Ballot box security: adding your own seals

Although it’s normal for candidates to leave the security of ballot boxes firmly in the hands of elections staff, there is in fact a long-standing legal right dating back to the 1872 Ballot Act for candidates to put their own seals on ballot boxes.

It is a right that is only rarely used, such as in the 1999 European elections in Haringey. The Conservatives decided to put their own seals on ballot boxes, motivated in part by the usual European rules requiring a 3 day delay between polling day (Thursday) and the count (Sunday). On that occasion the seals caused more concerns than they banished as the seals were damaged during the moving of boxes back and forth, resulting in some more excitable concerns that there might have been tampering.

The right to seal ballot boxes is back in the news with the BBC reporting:

The British National Party is so concerned about fraud at the general election that it intends to place its own seals on ballot boxes.

The party fears its opponents will seek to sabotage its aim of winning a seat in Parliament for the first time.

Regardless of any actual fear, by making this move the BNP both scored some media coverage and helped present itself as a party at odds with the rest of the world.

Somewhat curious was the Labour Party’s response to the story. At first glance this quote seems unremarkable:

A Labour spokesman said: “We are confident that when the general election comes the British people will clearly reject the disgusting politics of the BNP.

“That will be because their politics are vile and divisive not because of any bizarre paranoia about ballot boxes.”

However, this dismissal of concerns over ballot box tampering as “bizarre paranoia” came only a few days after Labour’s Chief Whip expressed concern that ballot boxes might be tampered with in his own constituency. As in the case of the BNP though, Nick Brown did not present any evidence to back up his comments.

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This entry was posted in Election law.


  • Andrew Suffield 21st Jan '10 - 11:29pm

    It’s not that unreasonable. Does anybody remember a general election where there wasn’t some sort of electoral fraud going on somewhere? Granted it’s usually pretty low level stuff, but it does happen, and I can’t see anything wrong with some extra effort to fight it. We’d have marginally better elections if less people were careless about this sort of thing.

  • Seals (of whatever sort) should be removed from the boxes in view of the agents etc and that hasn’t always happened IME.

  • In Teignbridge we have plastic ballot boxes with plastic seals, I’m not sure they can take sealing wax.

  • Chris Keating 22nd Jan '10 - 10:05am

    I’m not sure that “seal” necessary means “wax seal”. I’m not entirely sure what the BNP are planning to use…

  • I would imagine a short piece of plastic cable tie or similar.

    I was disturebed who eassy it was to get press coverage for this story.

  • Simon Titley 22nd Jan '10 - 11:52am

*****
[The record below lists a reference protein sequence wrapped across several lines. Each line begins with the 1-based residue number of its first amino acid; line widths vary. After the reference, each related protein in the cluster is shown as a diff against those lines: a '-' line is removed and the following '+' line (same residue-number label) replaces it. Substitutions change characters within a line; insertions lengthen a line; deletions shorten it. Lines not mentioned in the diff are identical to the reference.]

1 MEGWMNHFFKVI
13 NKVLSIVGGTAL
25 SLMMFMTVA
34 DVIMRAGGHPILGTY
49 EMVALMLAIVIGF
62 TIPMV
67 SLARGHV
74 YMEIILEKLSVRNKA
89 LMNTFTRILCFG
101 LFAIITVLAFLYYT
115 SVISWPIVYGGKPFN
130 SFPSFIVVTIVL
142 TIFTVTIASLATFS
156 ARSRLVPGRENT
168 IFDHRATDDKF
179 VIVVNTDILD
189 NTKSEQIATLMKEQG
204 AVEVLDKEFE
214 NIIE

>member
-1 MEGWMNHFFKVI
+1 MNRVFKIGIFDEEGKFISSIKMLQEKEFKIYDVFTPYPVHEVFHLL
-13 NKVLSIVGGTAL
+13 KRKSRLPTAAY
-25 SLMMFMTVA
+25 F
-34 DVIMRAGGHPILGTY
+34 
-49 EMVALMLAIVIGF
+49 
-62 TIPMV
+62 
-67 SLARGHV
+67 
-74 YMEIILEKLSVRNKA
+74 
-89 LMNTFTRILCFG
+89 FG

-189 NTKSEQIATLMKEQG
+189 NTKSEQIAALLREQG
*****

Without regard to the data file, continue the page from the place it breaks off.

Tampering with ballot boxes can happen and has.

    In the Chester-le-Street by-election of 1973, ballot boxes were tampered with to enable Labour to hold the seat. The Liberals came second in what was a particularly bad-tempered campaign:,_1973

  • Thats where I got the idea of cable ties from the BNP put them on in the Euro Elections. I am trying to remember if they did at the by-election in Norwich North as well. They may have not done as their Agent had a heart attack so wasn’t at the count.

  • Over the last 20 years, the integrity of our ballot process has clearly been compromised, most particularly by the deliberate (and gerrymandered) spread of postal votes – no amount of claimed ‘personal validation’ can ever reveal the circumstances under which a remote vote was cast, therefore it is an unacceptable risk.

    In cultures of ‘paternal rule’, upwards of 100 family members may have their votes dictated (and supervised) by a controlling head of household. This means that large units of ‘family votes’ become a tradeable commodity, leading to corruption of candidates by obligation. Party labels become irrelevant, as support is bought and sold, regardless of party or policies – it’s a straight-forward trade arrangement.

    If you don’t believe it happens, take a look at Bradford. Voting is often based on tribe/caste/family rather than anything to do with policies or candidate competence. In a close election, the impact on the national result may become significant.

    This discussion about additional ‘BNP’ seals on ballot boxes will, hopefully, start a process of review, in which all those supporting a genuine election should now campaign for a ban on postal votes, immediate public counting of all votes and continuous supervision of the bollot-paper handling and counting process by nominated representatives of all parties.

    Some valid postal votes may be sacrificed, which would be unfortunate for the very few who genuinely cannot visit a Polling Station. The only solution would be for such votes to be cast, in advance, under the supervision of a visiting Returning Officer – expensive perhaps, but the only way to guarantee the process. A value judgement needs to be made on this.

  • Andrew Suffield 23rd Jan '10 - 1:05pm

    Funny thing is, postal votes actually have better controls against fraud than polling stations do. (This issue has been raised several times; polling stations are inexcusably careless for no good reason)

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